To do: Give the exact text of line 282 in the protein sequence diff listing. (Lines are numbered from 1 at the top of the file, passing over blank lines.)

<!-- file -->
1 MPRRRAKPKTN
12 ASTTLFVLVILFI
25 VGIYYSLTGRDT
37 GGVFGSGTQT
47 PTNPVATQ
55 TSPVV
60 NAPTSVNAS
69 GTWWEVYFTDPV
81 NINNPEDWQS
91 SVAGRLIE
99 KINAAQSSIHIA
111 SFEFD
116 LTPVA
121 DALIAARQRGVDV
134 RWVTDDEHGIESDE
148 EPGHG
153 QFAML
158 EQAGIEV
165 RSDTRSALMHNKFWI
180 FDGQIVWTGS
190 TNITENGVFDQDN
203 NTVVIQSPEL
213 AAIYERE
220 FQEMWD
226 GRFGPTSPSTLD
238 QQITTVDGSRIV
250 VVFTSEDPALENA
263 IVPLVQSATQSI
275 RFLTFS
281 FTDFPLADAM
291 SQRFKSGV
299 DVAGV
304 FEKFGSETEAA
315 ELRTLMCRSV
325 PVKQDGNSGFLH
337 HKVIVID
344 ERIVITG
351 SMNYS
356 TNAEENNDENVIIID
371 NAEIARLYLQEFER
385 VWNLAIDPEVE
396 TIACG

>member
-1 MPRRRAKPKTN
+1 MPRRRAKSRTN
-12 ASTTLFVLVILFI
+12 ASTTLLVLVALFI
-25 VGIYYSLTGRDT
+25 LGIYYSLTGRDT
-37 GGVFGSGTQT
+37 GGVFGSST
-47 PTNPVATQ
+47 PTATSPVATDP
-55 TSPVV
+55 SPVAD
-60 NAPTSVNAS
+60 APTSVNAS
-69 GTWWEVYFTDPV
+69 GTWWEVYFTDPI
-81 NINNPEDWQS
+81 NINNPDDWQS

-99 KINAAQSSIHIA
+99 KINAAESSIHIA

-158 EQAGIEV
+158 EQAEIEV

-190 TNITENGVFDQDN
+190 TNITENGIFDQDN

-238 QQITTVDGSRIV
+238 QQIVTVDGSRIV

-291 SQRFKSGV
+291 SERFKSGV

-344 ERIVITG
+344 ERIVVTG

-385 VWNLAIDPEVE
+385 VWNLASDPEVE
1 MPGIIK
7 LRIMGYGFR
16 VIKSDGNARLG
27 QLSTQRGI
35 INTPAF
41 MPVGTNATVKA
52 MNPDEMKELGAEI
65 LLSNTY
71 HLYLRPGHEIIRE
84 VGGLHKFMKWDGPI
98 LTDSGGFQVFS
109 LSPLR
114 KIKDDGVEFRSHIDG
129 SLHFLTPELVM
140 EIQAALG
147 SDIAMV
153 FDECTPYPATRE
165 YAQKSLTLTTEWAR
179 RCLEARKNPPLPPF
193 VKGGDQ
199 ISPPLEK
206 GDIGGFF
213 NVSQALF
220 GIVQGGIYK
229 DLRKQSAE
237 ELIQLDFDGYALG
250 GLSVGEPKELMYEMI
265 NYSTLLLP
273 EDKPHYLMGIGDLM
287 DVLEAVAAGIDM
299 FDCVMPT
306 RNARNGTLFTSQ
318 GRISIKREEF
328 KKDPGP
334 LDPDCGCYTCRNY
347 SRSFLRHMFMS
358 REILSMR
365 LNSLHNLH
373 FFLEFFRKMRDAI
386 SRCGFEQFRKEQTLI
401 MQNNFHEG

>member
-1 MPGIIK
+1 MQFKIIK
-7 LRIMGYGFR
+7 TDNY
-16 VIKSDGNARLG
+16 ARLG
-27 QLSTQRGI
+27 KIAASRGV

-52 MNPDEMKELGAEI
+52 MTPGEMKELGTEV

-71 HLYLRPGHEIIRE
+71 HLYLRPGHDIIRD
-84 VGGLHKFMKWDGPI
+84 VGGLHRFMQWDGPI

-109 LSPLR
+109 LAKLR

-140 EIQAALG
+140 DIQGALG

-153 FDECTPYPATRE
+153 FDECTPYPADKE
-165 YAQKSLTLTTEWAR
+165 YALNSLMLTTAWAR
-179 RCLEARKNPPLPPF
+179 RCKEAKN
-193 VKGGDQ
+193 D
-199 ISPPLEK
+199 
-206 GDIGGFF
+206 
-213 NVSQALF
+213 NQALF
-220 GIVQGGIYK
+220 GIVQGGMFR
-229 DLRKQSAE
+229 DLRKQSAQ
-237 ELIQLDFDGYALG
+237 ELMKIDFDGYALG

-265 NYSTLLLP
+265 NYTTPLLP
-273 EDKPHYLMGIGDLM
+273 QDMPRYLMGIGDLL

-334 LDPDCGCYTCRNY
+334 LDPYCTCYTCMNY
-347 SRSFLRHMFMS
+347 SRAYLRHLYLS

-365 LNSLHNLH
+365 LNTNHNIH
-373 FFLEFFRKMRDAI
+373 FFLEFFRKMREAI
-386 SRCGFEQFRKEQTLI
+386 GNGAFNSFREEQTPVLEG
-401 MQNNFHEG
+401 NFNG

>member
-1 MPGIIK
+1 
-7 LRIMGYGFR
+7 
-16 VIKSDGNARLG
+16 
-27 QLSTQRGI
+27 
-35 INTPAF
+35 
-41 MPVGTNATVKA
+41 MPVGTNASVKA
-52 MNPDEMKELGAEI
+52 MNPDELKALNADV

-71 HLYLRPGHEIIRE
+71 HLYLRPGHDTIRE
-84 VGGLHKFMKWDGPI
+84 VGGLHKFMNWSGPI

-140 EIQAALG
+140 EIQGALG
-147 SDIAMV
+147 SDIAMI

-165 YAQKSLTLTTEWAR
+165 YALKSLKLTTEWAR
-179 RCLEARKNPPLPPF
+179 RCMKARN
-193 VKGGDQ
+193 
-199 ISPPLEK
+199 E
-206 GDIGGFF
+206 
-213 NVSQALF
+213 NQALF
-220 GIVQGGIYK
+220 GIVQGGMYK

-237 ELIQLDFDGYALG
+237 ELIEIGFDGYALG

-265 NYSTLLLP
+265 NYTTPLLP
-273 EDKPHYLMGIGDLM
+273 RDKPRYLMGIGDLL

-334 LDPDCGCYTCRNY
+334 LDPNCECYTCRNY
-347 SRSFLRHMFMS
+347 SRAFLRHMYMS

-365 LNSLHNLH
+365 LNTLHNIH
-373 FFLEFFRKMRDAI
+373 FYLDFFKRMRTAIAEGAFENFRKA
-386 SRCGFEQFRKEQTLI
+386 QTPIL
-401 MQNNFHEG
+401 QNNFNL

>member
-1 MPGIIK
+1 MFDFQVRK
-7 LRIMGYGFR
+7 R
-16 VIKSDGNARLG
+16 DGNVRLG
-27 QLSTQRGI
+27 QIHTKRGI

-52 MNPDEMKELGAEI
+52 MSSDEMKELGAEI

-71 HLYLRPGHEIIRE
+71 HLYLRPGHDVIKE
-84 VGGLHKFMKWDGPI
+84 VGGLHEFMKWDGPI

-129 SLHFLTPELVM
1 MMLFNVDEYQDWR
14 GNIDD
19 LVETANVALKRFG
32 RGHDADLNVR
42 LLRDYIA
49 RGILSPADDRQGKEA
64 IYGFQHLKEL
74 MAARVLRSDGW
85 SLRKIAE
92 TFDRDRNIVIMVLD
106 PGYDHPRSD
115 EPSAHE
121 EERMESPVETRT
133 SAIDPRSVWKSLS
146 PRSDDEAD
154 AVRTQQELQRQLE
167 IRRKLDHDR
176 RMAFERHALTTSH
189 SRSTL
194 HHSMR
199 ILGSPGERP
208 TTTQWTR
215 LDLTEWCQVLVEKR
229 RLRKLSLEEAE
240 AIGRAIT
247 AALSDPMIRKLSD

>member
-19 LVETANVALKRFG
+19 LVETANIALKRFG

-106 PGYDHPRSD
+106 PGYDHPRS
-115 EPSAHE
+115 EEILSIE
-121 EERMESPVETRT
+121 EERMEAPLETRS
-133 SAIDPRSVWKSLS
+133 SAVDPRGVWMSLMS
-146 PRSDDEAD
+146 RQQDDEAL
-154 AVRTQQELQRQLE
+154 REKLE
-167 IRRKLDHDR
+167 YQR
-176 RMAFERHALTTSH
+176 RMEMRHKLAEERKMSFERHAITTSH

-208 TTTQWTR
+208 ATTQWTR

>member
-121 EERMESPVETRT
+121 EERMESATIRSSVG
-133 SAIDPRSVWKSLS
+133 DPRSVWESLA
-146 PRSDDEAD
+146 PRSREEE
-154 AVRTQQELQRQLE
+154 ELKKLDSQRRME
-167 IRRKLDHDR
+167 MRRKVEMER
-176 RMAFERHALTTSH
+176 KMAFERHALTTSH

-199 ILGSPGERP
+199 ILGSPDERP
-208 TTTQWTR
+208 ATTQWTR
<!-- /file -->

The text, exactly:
-154 AVRTQQELQRQLE